Thousands of new picture books are published each year – from simple board books for babies, to the works of artists like Raymond Briggs, Quentin Blake, Michael Foreman and Maurice Sendak – books for which there is really no upper age limit. But with so many books around, have we begun to take the skills of the illustrator for granted? Joanna Carey looks at some recent titles.
Learning to read pictures
Given the vast range of talent that exists, the different aims and intentions of the artists, the variety of techniques, from the traditional to the innovative, and the myriad ways in which images can relate to words, it is frustrating, as a reviewer, that there are so few opportunities to select – let alone evaluate – more than a handful of the picture books that jostle for attention. Too often reviews are restricted to just a brief outline of the story, and a couple of words to sum up the illustrations…’delightfully rumbustious’ perhaps, or ‘breathtakingly magical’ – nice quotes for the back of the paperback, but inadequate in every other respect. Other art forms aimed at children – like film, television and music (even trainers) – are regular subjects for critical discussion in the media, so why not picture books? The National Curriculum has cited the development of ‘visual literacy’ as an important part of art education: picture books not only give children their first experience of art appreciation, but also offer opportunities right across the age range to ‘explore the art of looking’ and to understand and respond to the many ways in which we learn to read pictures.
Early reading skills – both visual and literary – are given instant lift-off in Charlotte Voake’s Alphabet Adventure which takes the reader on a journey from Atlas to Zebra in a rickety little plane. Even as you open the book there is a promise of adventure in the wide blue yonder of the airy endpapers. With black line and watercolour wash, Voake sends the spindly little plane swooping and looping over castles, forests, fields and mountain, with frequent stops to pick up new words. The drawing is fast, the mood is buoyant and breezy. Rather like Quentin Blake, Voake wields her pen with an emblematic flourish, conjuring birds… binoculars… yachts and volcanoes from just the merest squiggles as the story skims along. With mercurial colour washes, the carefree, free-flying spontaneity of Alphabet Adventure is heightened by the formal elegance of the beautiful hand-drawn lettering, whose easy graceful rhythms are, in turn, echoed in the swift calligraphy of the drawing… just look at the delightful plump zebras on the last page, and the complementary curves of the lettering. (And it is interesting too to look at other books by Voake, like Here Comes the Train, where the (typeset) text strikes up a different but no less resonant relationship with the drawings.)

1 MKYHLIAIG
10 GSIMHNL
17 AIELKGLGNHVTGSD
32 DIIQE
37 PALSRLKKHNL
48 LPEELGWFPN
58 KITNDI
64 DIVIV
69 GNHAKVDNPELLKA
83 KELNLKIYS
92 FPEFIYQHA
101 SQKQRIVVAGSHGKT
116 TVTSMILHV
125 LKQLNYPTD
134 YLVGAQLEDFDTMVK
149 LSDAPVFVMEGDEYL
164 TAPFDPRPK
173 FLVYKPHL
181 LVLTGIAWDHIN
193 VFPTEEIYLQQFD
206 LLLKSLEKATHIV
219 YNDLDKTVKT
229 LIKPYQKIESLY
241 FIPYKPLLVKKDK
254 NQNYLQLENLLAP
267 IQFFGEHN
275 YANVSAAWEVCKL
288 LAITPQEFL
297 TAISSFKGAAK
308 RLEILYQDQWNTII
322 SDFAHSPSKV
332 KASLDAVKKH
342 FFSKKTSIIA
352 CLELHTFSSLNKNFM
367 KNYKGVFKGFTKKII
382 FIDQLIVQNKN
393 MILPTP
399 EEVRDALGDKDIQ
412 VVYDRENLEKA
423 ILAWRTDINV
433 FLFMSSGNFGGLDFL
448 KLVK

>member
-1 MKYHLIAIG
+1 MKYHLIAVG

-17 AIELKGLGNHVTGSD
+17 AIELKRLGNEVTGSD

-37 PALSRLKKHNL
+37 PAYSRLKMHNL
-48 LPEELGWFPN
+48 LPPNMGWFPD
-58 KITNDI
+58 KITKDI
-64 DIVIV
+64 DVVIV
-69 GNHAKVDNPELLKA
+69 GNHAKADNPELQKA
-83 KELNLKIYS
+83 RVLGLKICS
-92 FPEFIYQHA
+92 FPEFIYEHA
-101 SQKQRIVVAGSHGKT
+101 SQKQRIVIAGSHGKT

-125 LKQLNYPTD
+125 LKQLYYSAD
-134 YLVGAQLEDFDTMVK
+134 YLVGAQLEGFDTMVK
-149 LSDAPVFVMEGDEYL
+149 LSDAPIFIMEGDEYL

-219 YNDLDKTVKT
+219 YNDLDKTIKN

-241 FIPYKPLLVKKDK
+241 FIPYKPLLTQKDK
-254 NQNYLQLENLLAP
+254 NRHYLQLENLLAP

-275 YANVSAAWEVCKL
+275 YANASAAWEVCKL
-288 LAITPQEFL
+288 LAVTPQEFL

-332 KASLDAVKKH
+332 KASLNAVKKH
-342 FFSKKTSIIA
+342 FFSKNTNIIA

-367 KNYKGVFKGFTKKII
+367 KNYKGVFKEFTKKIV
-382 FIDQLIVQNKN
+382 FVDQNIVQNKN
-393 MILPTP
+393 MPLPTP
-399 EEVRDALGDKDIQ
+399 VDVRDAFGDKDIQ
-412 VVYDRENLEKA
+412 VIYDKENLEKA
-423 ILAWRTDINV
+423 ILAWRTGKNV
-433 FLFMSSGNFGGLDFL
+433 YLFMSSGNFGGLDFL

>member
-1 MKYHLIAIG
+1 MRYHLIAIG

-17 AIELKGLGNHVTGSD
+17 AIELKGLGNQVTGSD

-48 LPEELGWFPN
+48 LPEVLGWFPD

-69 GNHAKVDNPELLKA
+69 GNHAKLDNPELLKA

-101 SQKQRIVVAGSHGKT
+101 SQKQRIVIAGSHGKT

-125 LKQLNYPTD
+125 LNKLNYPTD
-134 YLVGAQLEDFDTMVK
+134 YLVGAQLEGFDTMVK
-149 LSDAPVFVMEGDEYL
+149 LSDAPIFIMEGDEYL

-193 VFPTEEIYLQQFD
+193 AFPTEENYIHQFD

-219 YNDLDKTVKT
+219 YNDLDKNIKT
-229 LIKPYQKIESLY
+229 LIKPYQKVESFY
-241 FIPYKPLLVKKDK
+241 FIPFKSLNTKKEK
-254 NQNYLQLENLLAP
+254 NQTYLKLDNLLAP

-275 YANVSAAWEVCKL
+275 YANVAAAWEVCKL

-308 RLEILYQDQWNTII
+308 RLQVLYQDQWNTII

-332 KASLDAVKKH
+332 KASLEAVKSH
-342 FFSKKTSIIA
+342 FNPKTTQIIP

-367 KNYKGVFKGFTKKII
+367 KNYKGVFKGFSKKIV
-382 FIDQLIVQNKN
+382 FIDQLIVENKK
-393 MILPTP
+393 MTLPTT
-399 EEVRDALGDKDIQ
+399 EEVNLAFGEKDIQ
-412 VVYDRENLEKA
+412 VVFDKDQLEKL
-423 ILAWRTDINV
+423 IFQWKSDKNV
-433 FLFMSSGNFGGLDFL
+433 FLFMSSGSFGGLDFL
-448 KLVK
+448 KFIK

Sensitive and Precise
Patrick Benson also uses line and wash but creates a very different effect with a more ordered technique. His drawing is sensitive and precise and he uses an intricate system of hatching and cross-hatching to create tone, form and texture. Let the Lynx Come In by Jonathan London is set in a log cabin in a snow covered forest. Colours are soft, and the intimacy of the dark shadowy interior is emphasized by the richly textured wood-grained surfaces that enclose it. It is peaceful. Dad sleeps in a chair by the fire, but the little boy’s eyes immediately alert you to the window and beyond… There is suspense as the page, in turning, becomes a door, opening on to the inky luminosity of the night sky, and there, in the snow, a wild cat. The child’s eyes meet the mesmerizing gaze of the lynx, who as in a dream, looms larger and larger on the page then, (like Briggs’ Snowman) takes him on a soaring adventure through the night. Up and up they go to the moon… could those craters be giant paw-prints?… while the child clings to the close-textured luxuriance of the cat’s fur. With atmospheric colour changes, vertiginous aerial perspectives and dizzying use of scale, this is a thrilling fantasy which sees the boy brought safely back to earth, back to the close-knit cross-hatched security of the cabin where the inert – but reassuring – figure of his father still sleeps by the fire.
Eloquent use of colour
Emma’s Doll by Brian Patten is another after-dark fantasy which again makes eloquent use of colour. Working with oil paint, and framing each picture with gentle sfumato textures, Alison Jay sets the mood with warm earthy colours, lit from within by a glowing translucence. But there is a sadness here, evident in Emma’s melancholy pose. Her doll – an intriguing replica of herself – is broken and lies lifeless on her lap. The iron bars of the bed cast sombre, cage-like shadows on the wall and through the square panes of window Emma looks out on a cold moonlit scene. She needs help. She clearly needs magic, and, defying her (unseen) mother, she carries the lifeless doll down the gently seductive curve of the staircase, out along a winding path… and into the woods. With the wistful, elongated Modigliani-like proportions of her figures, the symbolic symmetry of the houses she draws, the spiky, swooning trees and the stiffly prancing animals, Alison Jay has an enchanting visual language all her own that invests this already poetic text with a further gravity and tenderness. (And with much the same imagery – she brings a similar magic to the spacious airy design of The Lion Treasury of Children’s Prayers.)